Brighton Fringe 2016
1 in 3 is a new play, written and directed by Anthony Orme from Liverpool-based Now You Know productions, which explores the deep and truthful world of chemotherapy and how everyone, one day, has to face their mortality.
1 in 3 is a brave play, walking into territory that few choose to explore unless they really have to: what it’s like to live with cancer. It’s ironic this play still seems brave today, when one in three of us will have cancer at some point in our lives (hence the play’s title), and all of us know someone who has had cancer. In a society that still tries its hardest to look away from the impact of cancer, 1 in 3 is a powerful call to look mortality in the eye, and to live our lives fully every day.
The play centres on an ongoing conversation between two cancer patients – a 41 year old man, Jeff, and 17 year old girl, Jasmine – and is set in one room: the chemotherapy treatment room at a local cancer clinic.
The play’s cast was confident and capable. In particular, Alice Merivale gave a great performance as Jasmine, playing her with such vivid depth and passion that the character’s complexity really shone through: her tenacity, grit and love for life, her teenage gawkiness, and also her wisdom well beyond her years. And David Keogh portrayed Jeff’s anxiety and pent up rage with his illness with a quiet, twisting intensity – he really held the stage in the moments he was alone.
The other two parts, Dr Hall and nurse Sam, ably played by Laura Ellis and Emily-Jane Ashford, were bright, smiley, upbeat (and slightly bland) supporting roles. When, at a couple of points, Emily-Jane Ashford gave us a small glimpse of the depth of her relationship with Jasmine, and how tough it is for cancer nurses to do their work, she left me wanting to see more. Although the play’s narrative was sharply focused on the cancer patients, it felt like some more in-depth characterisation of the two medical professionals would add to the realism and impact of of the play.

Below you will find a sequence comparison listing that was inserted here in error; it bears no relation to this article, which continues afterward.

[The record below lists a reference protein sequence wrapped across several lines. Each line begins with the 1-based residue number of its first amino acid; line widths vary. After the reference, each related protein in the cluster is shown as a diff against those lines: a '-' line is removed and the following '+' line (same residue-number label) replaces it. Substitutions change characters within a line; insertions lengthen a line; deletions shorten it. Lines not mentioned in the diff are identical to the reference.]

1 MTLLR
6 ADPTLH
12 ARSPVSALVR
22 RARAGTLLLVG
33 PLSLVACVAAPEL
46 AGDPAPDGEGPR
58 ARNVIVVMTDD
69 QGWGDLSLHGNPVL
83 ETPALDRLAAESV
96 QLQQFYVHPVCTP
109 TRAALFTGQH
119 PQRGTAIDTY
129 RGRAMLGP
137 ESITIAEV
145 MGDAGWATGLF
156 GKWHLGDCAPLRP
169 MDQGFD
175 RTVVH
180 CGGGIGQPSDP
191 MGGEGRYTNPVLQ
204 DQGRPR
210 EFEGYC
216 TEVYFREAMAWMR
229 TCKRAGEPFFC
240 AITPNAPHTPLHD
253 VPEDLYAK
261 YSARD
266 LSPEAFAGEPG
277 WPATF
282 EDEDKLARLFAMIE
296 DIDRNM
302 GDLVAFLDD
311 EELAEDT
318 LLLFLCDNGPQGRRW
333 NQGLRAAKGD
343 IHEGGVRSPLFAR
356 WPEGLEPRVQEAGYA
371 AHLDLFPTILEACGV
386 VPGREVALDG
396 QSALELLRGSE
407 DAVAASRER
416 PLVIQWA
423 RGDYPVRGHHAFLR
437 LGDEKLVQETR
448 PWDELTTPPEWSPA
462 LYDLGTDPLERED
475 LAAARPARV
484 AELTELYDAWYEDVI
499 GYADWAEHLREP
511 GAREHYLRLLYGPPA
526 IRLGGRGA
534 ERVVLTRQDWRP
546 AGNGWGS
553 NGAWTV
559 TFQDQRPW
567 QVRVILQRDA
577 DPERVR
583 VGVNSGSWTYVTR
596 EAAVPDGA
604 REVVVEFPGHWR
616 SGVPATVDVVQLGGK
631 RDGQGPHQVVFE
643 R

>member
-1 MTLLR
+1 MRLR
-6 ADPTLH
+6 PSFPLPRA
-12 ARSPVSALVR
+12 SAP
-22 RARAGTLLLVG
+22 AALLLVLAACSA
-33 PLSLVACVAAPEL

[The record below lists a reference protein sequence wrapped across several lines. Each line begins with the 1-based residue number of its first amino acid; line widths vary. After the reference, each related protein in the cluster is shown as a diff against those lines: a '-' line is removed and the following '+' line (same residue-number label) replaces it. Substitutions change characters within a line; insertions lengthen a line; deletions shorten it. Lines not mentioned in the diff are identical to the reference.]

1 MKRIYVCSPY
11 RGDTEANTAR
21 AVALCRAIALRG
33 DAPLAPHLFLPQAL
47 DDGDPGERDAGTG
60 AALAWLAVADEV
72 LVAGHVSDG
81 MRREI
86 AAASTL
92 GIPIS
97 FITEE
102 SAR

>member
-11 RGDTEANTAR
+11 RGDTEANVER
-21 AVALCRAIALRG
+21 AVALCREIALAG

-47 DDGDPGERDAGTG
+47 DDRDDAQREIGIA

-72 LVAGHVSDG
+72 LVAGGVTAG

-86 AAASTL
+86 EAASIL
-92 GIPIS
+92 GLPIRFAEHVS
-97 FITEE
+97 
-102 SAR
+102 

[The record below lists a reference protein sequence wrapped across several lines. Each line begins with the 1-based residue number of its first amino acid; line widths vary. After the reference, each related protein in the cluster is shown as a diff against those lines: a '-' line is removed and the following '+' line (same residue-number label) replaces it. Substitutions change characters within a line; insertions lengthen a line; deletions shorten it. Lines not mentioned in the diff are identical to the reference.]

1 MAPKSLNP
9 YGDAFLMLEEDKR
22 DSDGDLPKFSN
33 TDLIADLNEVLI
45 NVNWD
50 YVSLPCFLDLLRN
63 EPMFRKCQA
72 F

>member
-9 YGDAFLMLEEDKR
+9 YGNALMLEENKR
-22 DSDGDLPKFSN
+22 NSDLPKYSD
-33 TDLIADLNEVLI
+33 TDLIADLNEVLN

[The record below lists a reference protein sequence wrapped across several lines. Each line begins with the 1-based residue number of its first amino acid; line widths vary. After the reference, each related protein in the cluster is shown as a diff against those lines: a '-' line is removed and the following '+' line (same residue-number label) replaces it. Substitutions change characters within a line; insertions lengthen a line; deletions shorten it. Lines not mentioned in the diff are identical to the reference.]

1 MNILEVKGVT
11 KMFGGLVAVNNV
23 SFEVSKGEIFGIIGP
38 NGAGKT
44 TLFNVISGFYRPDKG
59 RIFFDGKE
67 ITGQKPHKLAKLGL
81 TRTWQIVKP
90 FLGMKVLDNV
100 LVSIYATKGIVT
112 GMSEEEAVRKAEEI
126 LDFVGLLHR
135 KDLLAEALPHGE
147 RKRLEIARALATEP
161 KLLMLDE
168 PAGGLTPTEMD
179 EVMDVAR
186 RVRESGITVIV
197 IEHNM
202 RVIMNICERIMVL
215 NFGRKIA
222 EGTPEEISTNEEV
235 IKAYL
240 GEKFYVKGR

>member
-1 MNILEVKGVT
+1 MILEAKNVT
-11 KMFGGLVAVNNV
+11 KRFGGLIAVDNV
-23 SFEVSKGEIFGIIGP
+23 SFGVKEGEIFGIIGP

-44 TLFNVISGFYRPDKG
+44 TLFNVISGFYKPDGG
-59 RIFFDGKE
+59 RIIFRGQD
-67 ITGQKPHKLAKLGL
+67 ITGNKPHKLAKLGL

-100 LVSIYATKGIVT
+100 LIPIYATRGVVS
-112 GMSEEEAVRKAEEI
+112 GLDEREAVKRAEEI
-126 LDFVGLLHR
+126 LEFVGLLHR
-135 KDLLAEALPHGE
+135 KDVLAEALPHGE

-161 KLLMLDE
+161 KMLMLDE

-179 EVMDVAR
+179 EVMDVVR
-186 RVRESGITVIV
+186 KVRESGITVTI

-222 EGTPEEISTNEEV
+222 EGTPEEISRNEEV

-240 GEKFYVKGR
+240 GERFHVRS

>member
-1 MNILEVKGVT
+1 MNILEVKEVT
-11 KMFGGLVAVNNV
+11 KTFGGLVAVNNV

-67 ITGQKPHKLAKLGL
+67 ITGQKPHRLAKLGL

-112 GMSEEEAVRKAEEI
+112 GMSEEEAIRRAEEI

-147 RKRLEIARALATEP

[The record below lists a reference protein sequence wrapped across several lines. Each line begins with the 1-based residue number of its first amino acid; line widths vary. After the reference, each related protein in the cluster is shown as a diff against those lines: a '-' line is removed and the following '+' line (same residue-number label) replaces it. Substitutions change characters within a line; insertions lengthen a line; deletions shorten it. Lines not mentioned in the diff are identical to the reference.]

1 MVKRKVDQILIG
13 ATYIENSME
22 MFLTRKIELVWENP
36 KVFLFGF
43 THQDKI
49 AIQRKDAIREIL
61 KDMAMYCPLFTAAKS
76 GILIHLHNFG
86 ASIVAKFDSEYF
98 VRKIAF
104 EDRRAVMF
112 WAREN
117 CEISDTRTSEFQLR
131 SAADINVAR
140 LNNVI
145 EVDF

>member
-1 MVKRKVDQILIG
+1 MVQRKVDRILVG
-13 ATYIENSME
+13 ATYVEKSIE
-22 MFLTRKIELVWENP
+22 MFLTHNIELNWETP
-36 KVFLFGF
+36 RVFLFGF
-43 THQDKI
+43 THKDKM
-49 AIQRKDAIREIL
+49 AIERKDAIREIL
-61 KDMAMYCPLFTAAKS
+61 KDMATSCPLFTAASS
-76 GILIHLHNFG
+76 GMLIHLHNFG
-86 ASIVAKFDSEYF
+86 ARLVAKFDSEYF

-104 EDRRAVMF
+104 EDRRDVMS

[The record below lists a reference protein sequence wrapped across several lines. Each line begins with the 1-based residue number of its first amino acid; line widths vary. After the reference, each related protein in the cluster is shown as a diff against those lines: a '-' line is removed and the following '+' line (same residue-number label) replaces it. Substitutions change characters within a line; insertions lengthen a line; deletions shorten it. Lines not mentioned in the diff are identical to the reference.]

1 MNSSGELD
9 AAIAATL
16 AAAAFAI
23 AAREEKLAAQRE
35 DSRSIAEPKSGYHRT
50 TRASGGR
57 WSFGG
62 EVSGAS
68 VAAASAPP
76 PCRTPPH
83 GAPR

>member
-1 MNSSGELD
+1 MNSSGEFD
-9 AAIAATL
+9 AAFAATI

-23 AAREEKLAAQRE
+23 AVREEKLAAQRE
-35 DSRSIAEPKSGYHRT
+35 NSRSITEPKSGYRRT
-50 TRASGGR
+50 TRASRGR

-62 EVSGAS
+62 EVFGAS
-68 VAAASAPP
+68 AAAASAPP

The play’s writing generally flowed well, and the narrative was clearly structured. Personal stories told by Jeff and Jasmine drew the audience closer to their characters, and most of the time, it was like witnessing a real conversation. However, there were a few off-stage plotlines that would benefit from some sharpening up to feel absolutely real: for example, Jeff’s relationship with his wife and Jasmine’s telephone conversation/relationship with her dad.
The direction of the play was solid; it felt like the whole production was in capable hands. The set was perfect for the piece and the venue – two armchairs chairs focused our attention on the main characters and IV drips instantly placed us in a medical institution. Scenes of intense conversation, in which the characters were largely immobile, were interspersed with music, dimmed light, and rapid comings and goings (signifying time passing). When, suddenly, some of those elements weren’t there or didn’t happen, it was a clear sign that something had changed.
I recommend this thoughtful, heartfelt and well-produced play to everyone who might be affected by cancer – ie all of us. By showing us two perspectives on what it is to have cancer, it has the power to start many new conversations both about cancer and about living right here, right now.
I interviewed Alice Merivale after the performance, and heard more about Anthony Orme’s inspiration for the play and why playing Jasmine was so important to her: